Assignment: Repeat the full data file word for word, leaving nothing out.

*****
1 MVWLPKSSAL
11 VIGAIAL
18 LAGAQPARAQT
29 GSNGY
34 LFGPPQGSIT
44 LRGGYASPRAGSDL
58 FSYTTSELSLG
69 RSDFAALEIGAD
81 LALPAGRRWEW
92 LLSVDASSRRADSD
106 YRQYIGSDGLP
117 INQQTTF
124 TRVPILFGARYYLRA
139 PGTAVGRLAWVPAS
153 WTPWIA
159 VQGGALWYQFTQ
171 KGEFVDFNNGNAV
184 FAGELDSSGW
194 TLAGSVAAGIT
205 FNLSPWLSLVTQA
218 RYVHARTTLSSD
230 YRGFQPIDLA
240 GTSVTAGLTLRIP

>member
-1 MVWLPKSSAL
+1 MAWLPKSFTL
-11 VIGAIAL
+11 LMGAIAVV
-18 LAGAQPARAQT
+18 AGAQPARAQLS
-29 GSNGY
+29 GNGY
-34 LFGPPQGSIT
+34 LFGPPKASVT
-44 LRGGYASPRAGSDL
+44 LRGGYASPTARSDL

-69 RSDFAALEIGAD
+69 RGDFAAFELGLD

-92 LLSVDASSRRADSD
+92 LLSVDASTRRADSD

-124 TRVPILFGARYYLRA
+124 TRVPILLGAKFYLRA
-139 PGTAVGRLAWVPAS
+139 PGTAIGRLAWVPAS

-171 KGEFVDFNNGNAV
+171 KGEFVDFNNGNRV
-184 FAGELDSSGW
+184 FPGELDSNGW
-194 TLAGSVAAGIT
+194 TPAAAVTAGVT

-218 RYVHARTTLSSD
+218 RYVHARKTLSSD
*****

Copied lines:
1 MVWLPKSSAL
11 VIGAIAL
18 LAGAQPARAQT
29 GSNGY
34 LFGPPQGSIT
44 LRGGYASPRAGSDL
58 FSYTTSELSLG
69 RSDFAALEIGAD
81 LALPAGRRWEW
92 LLSVDASSRRADSD
106 YRQYIGSDGLP
117 INQQTTF
124 TRVPILFGARYYLRA
139 PGTAVGRLAWVPAS
153 WTPWIA
159 VQGGALWYQFTQ
171 KGEFVDFNNGNAV
184 FAGELDSSGW
194 TLAGSVAAGIT
205 FNLSPWLSLVTQA
218 RYVHARTTLSSD
230 YRGFQPIDLA
240 GTSVTAGLTLRIP

>member
-1 MVWLPKSSAL
+1 MAWLPKSFTL
-11 VIGAIAL
+11 LMGAIAVV
-18 LAGAQPARAQT
+18 AGAQPARAQLS
-29 GSNGY
+29 GNGY
-34 LFGPPQGSIT
+34 LFGPPKASVT
-44 LRGGYASPRAGSDL
+44 LRGGYASPTARSDL

-69 RSDFAALEIGAD
+69 RGDFAAFELGLD

-92 LLSVDASSRRADSD
+92 LLSVDASTRRADSD

-124 TRVPILFGARYYLRA
+124 TRVPILLGAKFYLRA
-139 PGTAVGRLAWVPAS
+139 PGTAIGRLAWVPAS

-171 KGEFVDFNNGNAV
+171 KGEFVDFNNGNRV
-184 FAGELDSSGW
+184 FPGELDSNGW
-194 TLAGSVAAGIT
+194 TPAAAVTAGVT

-218 RYVHARTTLSSD
+218 RYVHARKTLSSD